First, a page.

Word Origin & History
O.E. haldan (Anglian), healdan (W.Saxon), class VII strong verb (past tense heold, pp. healden), from P.Gmc. *khaldanan (cf. O.N. halda, Du. houden, Ger. halten "to hold," Goth. haldan "to tend"), originally "to keep, tend, watch over" (as cattle), later "to have." Ancestral sense is preserved in behold.
Holdup, in sense of "a stoppage," is 1837 in Amer.Eng.; sense of "stopping by force and robbing" is 1851, also in Amer.Eng., probably strengthened by notion of "holding up hands." To hold (one's) own is from early 14c. No holds barred "with all restrictions removed" is first recorded 1942 in theater jargon but is ultimately from wrestling. Phrase hold your horses "be patient" is from 1844. Hold out (v.) is from 1907. The original pp. holden was replaced by held beginning 16c., but survives in some legal jargon and in beholden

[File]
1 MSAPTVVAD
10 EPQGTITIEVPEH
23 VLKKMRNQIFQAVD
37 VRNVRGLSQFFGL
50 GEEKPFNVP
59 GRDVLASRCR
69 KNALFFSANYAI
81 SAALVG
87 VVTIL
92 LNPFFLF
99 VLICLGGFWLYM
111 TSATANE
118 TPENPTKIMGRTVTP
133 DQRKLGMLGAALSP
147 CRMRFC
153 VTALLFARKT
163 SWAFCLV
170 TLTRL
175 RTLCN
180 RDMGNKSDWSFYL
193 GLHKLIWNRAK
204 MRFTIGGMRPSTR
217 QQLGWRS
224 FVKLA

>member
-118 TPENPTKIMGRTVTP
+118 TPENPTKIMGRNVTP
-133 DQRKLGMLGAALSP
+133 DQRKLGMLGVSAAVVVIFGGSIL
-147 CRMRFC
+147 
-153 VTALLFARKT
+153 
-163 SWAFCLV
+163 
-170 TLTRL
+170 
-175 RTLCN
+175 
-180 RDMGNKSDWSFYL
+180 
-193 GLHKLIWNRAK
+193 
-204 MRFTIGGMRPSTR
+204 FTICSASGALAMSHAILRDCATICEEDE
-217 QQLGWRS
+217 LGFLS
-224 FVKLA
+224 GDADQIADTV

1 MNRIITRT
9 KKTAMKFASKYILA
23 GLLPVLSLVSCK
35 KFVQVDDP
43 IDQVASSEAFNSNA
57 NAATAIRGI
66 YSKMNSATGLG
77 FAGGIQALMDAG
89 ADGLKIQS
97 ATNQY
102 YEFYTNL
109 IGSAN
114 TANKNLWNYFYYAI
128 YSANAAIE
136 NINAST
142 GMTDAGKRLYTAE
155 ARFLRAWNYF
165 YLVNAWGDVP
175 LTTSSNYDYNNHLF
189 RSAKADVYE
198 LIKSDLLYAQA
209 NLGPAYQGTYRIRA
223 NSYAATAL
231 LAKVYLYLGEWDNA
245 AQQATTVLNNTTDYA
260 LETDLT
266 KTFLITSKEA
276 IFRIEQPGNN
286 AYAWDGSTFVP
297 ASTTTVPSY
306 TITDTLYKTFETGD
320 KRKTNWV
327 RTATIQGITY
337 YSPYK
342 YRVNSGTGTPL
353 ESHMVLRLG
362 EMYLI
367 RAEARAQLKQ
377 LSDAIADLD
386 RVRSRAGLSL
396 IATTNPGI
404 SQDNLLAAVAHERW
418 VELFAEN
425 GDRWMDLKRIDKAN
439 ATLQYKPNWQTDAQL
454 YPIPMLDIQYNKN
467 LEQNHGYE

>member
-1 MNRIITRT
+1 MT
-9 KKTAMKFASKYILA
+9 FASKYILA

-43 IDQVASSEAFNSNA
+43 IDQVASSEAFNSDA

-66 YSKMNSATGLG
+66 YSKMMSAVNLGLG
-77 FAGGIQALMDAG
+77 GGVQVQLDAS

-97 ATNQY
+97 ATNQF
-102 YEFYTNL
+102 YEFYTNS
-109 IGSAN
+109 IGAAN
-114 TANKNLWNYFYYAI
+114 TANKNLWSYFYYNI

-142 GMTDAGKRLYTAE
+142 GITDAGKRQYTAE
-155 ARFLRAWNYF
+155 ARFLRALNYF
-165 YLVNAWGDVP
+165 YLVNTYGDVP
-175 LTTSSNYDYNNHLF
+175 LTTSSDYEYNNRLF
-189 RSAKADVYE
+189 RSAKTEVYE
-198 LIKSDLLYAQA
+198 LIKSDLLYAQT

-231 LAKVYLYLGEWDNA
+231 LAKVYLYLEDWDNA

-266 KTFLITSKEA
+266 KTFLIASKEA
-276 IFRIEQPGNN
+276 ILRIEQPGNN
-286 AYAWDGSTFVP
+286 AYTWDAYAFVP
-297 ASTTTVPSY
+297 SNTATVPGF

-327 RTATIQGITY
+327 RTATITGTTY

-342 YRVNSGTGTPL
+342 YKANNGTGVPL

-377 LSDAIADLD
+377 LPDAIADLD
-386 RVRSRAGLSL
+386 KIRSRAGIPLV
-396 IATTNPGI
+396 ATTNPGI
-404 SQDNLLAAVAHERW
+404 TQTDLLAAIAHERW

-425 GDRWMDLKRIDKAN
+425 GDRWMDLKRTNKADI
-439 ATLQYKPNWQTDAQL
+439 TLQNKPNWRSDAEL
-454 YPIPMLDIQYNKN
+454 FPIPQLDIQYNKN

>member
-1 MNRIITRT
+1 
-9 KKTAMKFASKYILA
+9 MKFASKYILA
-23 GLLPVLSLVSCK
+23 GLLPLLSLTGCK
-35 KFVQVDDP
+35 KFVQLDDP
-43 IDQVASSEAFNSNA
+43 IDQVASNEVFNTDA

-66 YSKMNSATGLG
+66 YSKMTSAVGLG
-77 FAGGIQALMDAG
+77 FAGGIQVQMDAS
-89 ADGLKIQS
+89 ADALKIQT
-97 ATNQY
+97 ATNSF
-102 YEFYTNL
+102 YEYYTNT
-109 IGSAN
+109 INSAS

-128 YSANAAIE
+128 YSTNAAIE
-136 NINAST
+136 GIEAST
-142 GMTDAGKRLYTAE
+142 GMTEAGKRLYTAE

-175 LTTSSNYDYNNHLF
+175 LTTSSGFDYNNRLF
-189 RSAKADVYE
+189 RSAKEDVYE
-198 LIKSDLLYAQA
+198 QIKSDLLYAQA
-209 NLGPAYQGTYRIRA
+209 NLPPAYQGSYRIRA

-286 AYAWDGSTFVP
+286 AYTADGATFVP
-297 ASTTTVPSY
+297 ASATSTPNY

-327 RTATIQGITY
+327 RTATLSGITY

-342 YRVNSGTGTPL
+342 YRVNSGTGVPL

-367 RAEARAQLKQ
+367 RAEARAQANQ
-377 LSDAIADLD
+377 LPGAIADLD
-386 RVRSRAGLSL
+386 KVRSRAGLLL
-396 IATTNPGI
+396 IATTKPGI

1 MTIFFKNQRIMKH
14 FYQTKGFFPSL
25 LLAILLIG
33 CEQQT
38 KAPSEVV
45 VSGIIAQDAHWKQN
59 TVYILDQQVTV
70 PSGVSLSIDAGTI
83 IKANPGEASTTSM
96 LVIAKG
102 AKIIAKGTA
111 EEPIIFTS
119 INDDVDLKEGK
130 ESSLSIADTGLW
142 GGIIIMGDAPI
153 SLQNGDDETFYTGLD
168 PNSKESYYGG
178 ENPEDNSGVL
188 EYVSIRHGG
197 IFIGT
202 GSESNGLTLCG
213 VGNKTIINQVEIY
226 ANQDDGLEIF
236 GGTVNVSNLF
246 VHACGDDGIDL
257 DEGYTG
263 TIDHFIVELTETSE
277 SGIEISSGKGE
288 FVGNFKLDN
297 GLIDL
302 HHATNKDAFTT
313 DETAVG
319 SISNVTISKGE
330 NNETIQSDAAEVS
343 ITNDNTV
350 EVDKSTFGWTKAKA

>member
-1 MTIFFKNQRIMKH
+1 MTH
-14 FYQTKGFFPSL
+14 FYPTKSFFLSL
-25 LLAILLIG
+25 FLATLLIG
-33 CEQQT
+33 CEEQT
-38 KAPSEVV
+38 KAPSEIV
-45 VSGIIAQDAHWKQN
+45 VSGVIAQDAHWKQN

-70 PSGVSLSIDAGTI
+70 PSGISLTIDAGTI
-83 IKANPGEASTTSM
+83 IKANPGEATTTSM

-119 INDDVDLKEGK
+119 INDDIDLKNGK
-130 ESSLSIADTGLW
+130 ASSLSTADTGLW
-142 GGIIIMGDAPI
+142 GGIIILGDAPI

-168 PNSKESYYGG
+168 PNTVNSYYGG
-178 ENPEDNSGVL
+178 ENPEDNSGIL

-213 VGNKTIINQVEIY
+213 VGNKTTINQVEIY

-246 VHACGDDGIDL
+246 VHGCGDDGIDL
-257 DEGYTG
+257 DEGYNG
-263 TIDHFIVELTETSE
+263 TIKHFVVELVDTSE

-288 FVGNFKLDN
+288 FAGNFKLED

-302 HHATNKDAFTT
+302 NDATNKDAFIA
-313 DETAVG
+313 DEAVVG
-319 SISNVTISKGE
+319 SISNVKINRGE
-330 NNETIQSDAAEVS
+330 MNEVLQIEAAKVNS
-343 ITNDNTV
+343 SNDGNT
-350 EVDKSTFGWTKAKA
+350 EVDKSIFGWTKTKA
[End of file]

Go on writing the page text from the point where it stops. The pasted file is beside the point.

"space in a ship below the lower deck, in which cargo is stowed," 15c. corruption (infl. by hold (v.)) of O.E. hol "hole," infl. by M.Du. hol "hold of a ship," and M.E. hul, which originally meant both "the hold" and "the hull" of a ship (see hull